I’ve found myself in a bind many of times and have had to make the decision to take out and swipe the credit card. As soon as the wallet comes out, I’d get worried. Would I be able to pay this off before the next billing cycle? Do I really want to use this card for this thing right now? These are the questions that instantly run through my head. I’ve learned that now, I need to take those questions more seriously.
As of my writing this, I have about $14,000 of consumer debt. To me, this includes my credit cards and car loans. I include my car loans in here because I don’t currently own any car that appreciates in value. I have 3 credit cards and 1 car loan at the moment, and that pains me to say because I think that’s too much. Had I been patient with more self awareness a few years ago, I believe I would not have all this debt, but as the old saying goes, hindsight is always 20/20.
My first credit card was through Amazon as a Prime member. I was in college at the time and thought I could benefit from the savings, credit history building, and reward points. The first time I remember wondering if I should use my credit card for a payment was for tuition. I had to prepay for classes and didn’t have enough money to cover the semester, so I swiped the credit card. Luckily, I was able to pay off the balance by the end of the year. I was hit with late fees and balance charges, so I made it a point to understand interest rates, statement cycles and all other pertinent credit card lingo. Even though I came to a good understanding on these, I was still never liquid enough to cover an emergency when the time came. This cycle repeated itself for a few years until I doubled down on consumer debt reduction and gained more self awareness.
After college, I had a fascination with cars for some reason. I ended up buying a car on Ebay even after all the research on said car warned me. I thought it was a deal I couldn’t pass up so I used PayPal credit to get the car. Needless to say, the car had way too many problems, so I sold it at a loss, and I’m still paying it off 3 years later. When I got my house, there was some initial work that had to be done but I didn’t have any backup cash so it went on the cards. Going on trips and night outings with friends went on the card. There’s been actual emergencies that the cards have saved me from like when I didn’t have any cash or a checking account balance because I was waiting for the next paycheck. I was lucky and blessed that the cards were able to bail me out with enough to get food and gas in those times. These types of emergencies were what I was planning on when I applied for the cards in the first place.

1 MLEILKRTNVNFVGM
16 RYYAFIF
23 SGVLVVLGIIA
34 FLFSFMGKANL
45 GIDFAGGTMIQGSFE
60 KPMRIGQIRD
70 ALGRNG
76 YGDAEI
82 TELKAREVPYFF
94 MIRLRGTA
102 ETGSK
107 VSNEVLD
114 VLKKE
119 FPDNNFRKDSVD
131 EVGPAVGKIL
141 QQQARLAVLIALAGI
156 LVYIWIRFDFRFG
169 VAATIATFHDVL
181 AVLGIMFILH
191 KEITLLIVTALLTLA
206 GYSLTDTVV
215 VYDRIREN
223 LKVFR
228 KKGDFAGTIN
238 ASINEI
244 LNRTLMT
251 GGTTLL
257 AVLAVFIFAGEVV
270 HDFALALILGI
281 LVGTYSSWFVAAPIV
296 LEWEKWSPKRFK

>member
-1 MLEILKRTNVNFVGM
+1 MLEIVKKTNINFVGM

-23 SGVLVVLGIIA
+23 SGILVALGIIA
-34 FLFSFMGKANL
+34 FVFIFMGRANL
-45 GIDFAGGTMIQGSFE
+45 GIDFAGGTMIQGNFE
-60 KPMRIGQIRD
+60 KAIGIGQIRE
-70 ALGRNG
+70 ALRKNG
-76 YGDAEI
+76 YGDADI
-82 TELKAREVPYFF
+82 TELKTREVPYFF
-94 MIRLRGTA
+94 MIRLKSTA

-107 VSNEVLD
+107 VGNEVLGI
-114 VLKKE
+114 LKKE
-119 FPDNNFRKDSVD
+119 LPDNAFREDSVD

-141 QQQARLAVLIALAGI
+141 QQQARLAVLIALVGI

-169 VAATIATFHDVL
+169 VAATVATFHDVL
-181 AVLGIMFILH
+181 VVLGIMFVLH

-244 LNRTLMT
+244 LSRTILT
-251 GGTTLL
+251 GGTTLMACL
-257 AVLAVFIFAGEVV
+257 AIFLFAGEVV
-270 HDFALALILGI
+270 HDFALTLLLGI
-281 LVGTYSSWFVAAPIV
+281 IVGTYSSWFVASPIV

Not having this amount of debt right now would allow me to make extra payments on my student loans. I could have a bigger me fund and I'd be in a more secure financial place to start real estate investing. For now, I’ve learned my lesson from this debt and working my hardest to eliminate it as soon as possible. I’ve got many things to do and they are an annoyance that keeps lingering and taking my attention away from what’s more important.
What has your consumer debt taught you?